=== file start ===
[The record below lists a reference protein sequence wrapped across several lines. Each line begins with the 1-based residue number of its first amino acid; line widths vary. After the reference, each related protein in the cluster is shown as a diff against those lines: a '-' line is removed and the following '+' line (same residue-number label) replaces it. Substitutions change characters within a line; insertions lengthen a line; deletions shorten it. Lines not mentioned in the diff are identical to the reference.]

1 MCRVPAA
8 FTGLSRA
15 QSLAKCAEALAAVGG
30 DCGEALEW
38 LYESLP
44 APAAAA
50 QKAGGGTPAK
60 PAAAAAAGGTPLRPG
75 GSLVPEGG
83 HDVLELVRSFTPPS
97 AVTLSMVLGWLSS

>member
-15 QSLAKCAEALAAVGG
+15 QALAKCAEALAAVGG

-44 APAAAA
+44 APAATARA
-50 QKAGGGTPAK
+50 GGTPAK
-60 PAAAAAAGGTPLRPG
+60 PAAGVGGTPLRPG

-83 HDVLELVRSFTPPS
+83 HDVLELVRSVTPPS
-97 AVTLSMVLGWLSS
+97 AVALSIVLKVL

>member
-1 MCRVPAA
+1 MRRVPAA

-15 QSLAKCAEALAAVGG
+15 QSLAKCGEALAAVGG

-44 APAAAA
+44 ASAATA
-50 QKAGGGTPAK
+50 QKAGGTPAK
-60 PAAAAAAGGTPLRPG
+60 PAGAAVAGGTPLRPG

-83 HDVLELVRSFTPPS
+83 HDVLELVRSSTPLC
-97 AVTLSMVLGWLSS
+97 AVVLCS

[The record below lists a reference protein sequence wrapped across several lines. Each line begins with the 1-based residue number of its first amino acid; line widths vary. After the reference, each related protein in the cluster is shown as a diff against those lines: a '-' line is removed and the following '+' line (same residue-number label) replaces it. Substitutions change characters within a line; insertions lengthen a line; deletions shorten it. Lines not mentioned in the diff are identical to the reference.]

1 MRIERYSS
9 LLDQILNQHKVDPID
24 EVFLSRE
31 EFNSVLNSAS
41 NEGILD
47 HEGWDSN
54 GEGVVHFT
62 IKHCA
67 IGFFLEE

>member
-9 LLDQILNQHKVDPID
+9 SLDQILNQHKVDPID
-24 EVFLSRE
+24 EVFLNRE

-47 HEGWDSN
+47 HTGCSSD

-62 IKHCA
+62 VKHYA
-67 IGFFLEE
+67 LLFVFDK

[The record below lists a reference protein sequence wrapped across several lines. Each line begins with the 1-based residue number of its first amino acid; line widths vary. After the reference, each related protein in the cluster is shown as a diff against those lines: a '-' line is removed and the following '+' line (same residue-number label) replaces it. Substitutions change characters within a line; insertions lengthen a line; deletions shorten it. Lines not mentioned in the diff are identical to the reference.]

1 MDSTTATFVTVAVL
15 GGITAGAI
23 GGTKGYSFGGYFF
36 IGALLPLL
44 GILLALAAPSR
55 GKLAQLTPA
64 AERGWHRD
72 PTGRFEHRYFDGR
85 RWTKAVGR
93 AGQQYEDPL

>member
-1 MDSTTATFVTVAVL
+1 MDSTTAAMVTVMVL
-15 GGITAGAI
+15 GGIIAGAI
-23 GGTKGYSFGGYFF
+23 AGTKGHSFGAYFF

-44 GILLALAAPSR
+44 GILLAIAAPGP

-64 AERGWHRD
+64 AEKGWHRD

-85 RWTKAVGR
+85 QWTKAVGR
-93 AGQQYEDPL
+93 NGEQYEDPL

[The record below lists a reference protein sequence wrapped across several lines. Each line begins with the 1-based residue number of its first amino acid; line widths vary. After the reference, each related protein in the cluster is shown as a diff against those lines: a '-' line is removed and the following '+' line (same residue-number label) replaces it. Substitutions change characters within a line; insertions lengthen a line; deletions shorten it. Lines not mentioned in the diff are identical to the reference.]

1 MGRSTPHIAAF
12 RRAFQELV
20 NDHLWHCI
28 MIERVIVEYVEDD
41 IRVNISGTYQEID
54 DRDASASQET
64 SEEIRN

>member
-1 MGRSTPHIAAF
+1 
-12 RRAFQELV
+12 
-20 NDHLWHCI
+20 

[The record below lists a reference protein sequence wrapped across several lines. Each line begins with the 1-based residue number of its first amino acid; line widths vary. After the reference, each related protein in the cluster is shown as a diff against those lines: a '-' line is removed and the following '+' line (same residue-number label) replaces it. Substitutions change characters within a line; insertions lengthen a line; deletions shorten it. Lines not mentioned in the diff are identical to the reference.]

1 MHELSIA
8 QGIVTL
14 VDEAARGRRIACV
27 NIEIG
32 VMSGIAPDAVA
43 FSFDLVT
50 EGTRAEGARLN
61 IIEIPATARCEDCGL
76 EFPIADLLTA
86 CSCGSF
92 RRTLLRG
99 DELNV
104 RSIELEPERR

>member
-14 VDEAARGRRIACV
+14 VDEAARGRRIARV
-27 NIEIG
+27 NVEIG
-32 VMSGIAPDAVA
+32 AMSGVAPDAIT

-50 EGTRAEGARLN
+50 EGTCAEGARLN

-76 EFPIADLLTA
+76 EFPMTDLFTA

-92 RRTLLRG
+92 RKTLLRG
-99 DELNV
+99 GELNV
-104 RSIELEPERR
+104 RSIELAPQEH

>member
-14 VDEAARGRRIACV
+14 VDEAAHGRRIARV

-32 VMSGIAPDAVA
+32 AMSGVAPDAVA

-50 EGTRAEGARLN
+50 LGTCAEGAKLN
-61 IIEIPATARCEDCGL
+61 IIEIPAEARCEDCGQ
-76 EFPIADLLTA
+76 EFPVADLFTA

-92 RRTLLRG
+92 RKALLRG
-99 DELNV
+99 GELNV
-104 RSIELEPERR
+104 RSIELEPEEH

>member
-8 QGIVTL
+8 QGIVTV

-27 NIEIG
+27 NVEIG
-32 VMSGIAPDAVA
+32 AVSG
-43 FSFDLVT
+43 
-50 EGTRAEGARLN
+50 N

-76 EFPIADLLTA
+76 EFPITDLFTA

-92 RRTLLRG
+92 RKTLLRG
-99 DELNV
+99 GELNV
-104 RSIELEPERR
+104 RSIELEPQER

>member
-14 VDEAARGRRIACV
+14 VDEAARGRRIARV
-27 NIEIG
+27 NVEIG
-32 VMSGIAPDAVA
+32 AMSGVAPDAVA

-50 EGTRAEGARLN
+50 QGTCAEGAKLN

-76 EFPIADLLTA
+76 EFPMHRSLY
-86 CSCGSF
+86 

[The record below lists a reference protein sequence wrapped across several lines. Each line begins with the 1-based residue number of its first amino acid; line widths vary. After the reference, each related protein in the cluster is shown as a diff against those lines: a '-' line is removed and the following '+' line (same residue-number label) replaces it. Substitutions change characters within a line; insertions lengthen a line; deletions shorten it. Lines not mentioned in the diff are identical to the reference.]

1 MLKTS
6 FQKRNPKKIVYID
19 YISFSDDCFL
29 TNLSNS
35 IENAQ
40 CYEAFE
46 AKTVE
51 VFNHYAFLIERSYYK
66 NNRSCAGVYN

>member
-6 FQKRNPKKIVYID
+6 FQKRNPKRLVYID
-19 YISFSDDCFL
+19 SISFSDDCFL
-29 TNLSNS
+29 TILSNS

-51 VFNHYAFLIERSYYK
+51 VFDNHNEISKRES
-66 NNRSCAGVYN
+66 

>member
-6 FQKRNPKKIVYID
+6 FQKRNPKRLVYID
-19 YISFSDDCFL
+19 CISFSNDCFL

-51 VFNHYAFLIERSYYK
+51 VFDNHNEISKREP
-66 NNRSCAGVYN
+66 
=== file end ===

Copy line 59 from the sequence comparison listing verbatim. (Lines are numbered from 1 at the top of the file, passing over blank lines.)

+62 VKHYA